The dilemma for government, analysts say, is that relocating white rhinos out of the Delta removes a key species desired by tourists at a time when efforts are being made to resuscitate the COVID-19 hit industry. While tourists enjoy the Delta’s waterways and elephants, spotting a rhino in the wilderness is a once in a lifetime experience. Depopulating the Delta of rhinos would be a blow to the tourism sector’s revival plans, analysts say.
The minister, meanwhile, says efforts are being made to arrest the situation around rhinos in the Delta.
“Rhino poaching continues to pose a challenge in efforts to conserve these iconic species in Botswana,” she told Parliament recently.
“To address this escalating threat, a decision was taken to dehorn rhinos in the Okavango Delta.
“In addition, efforts were also made to relocate the remaining highly endangered black rhinos to places of safety.
“The Ministry is in the process of reviewing the Rhino Conservation and Management Strategy in order to boost efforts to increase rhino numbers, improve the community and private sector participation in rhino management as well as develop measures to combat poaching.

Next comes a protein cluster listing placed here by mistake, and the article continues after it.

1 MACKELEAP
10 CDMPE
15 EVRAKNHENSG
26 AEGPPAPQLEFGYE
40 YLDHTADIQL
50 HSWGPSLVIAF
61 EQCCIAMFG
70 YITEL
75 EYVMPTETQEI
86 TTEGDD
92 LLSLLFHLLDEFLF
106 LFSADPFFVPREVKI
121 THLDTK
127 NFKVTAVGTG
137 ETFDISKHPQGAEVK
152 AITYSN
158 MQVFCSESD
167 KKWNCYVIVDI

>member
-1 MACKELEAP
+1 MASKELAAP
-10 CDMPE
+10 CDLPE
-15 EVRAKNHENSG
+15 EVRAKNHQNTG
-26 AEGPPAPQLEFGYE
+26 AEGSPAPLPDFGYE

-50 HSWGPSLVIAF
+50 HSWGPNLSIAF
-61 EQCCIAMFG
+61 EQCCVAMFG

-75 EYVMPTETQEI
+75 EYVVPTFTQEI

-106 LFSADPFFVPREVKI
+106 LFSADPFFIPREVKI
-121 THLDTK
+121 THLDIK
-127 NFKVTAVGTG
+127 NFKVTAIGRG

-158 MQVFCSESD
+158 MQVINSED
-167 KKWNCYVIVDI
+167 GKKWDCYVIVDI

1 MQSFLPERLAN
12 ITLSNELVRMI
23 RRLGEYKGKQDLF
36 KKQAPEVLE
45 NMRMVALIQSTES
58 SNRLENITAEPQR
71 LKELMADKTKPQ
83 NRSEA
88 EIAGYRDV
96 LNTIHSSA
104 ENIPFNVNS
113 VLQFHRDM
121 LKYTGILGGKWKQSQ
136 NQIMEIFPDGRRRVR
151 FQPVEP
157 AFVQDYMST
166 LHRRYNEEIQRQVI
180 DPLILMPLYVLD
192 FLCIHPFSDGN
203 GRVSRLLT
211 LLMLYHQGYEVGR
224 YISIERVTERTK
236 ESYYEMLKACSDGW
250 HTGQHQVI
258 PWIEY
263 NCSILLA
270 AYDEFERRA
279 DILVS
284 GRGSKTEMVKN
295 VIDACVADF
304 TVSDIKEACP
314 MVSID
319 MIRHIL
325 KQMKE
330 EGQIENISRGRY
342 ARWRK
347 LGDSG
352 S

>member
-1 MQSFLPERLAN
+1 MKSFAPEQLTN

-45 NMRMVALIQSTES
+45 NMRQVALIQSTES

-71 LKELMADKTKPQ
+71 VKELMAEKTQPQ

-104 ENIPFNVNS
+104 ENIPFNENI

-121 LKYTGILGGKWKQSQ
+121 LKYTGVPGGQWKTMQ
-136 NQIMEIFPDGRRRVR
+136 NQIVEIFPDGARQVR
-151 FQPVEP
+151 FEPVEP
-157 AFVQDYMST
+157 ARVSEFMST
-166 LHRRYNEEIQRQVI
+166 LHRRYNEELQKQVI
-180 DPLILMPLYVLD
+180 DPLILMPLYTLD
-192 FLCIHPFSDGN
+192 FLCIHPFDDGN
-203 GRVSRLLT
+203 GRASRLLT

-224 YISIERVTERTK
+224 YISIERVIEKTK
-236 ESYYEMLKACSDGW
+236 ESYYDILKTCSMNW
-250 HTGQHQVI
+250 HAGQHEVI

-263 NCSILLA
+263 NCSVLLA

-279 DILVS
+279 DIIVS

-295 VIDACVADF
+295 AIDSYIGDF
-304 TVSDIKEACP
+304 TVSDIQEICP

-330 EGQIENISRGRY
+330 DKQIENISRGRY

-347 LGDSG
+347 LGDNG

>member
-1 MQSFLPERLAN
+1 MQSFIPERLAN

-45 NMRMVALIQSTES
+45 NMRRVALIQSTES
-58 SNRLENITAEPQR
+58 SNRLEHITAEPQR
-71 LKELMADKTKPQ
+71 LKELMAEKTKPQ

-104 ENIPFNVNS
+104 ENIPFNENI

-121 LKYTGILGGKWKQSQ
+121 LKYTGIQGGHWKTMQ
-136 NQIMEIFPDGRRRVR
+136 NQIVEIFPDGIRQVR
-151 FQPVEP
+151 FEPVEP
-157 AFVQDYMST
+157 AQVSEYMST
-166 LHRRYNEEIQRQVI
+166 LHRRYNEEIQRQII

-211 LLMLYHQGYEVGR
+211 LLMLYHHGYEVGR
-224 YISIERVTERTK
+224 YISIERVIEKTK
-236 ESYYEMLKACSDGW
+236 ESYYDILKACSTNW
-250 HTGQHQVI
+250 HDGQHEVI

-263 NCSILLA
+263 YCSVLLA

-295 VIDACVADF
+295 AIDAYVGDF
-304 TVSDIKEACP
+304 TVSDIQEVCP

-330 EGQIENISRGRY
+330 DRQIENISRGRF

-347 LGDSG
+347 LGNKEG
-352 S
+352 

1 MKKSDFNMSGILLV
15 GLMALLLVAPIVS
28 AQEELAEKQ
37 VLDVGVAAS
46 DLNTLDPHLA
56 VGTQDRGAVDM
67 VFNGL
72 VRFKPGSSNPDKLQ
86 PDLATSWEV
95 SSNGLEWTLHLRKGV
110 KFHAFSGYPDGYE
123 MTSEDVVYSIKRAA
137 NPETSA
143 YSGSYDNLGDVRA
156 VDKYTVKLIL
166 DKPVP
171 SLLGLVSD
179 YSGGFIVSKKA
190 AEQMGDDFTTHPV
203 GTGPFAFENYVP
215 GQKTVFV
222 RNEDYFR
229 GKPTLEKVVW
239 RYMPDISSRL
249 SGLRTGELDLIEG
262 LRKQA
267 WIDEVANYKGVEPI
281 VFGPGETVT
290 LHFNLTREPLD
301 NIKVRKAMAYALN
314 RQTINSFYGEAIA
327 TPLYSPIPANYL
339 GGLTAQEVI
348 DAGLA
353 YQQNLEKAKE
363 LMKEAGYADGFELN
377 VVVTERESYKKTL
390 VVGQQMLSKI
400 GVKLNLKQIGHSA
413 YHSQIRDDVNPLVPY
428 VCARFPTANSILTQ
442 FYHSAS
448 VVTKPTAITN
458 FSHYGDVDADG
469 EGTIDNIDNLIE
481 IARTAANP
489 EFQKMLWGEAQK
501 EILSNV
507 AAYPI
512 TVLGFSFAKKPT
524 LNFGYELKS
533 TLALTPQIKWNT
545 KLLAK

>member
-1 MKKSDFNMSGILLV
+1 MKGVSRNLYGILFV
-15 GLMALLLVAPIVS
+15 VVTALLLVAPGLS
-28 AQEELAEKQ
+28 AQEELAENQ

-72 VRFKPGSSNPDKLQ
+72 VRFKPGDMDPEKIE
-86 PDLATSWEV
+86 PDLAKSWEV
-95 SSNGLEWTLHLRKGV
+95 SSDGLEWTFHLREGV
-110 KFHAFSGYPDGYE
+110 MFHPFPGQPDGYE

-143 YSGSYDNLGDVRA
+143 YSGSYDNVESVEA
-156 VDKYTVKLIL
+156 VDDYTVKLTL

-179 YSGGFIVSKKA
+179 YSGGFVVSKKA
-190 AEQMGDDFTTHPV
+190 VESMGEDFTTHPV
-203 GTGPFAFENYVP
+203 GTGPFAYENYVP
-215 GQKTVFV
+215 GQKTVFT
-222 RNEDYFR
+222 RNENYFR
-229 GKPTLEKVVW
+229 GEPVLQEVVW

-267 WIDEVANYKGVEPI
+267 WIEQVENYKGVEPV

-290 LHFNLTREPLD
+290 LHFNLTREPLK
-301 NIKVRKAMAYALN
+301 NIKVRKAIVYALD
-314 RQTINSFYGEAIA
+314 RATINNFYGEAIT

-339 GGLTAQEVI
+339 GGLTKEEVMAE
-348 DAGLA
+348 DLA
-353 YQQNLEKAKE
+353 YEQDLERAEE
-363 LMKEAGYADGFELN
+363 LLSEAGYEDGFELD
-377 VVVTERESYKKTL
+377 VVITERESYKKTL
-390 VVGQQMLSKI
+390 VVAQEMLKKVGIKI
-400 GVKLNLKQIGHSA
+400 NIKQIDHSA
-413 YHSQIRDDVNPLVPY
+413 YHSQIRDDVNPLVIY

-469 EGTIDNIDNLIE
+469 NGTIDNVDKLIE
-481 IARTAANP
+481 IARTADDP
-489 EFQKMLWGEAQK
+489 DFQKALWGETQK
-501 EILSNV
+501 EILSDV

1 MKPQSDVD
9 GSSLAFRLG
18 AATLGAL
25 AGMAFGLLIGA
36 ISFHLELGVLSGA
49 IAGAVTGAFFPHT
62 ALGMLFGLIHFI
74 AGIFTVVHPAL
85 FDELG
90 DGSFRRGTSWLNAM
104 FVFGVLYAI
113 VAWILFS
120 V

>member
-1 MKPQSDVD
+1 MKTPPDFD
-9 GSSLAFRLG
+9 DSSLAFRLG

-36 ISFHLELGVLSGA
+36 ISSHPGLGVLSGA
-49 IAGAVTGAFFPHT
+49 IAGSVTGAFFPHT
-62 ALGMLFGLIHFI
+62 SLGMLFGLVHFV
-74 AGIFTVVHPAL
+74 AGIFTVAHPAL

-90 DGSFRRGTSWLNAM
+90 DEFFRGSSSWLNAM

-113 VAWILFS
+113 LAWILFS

“The strategy is expected to start in April 2021.”
Verreynne, who is the coordinator of the Rhino Working Group within the Botswana Wildlife Producers Association, says their members have been feeding into the Rhino Conservation and Management Strategy.
“Our members are looking after many rhinos already at Khama Rhino Sanctuary, Orapa Game Park and Jwana, who are members. “We would love to have these partnerships and also see the communities involved.
“It is also very important to incentivise those who take up the rhinos because there are costs involved and investment required.”
All the voices in conservation and tourism agree that rhinos need stronger protection, as the poachers make their presence felt.
It is hoped that the upcoming strategy will map out a way to achieve this and protect the country’s iconic species.